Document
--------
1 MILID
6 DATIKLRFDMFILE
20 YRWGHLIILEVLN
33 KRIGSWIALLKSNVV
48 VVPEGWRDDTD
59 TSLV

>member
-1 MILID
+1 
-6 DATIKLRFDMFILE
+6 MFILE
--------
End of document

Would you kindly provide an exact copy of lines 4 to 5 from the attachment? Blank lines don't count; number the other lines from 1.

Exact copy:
33 KRIGSWIALLKSNVV
48 VVPEGWRDDTD